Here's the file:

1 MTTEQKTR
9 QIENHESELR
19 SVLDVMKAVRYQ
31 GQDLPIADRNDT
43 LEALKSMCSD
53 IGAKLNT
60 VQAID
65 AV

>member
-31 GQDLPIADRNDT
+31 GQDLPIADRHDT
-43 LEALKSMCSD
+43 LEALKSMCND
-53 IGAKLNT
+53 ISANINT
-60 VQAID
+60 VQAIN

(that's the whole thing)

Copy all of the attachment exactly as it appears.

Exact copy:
1 MTTEQKTR
9 QIENHESELR
19 SVLDVMKAVRYQ
31 GQDLPIADRNDT
43 LEALKSMCSD
53 IGAKLNT
60 VQAID
65 AV

>member
-31 GQDLPIADRNDT
+31 GQDLPIADRHDT
-43 LEALKSMCSD
+43 LEALKSMCND
-53 IGAKLNT
+53 ISANINT
-60 VQAID
+60 VQAIN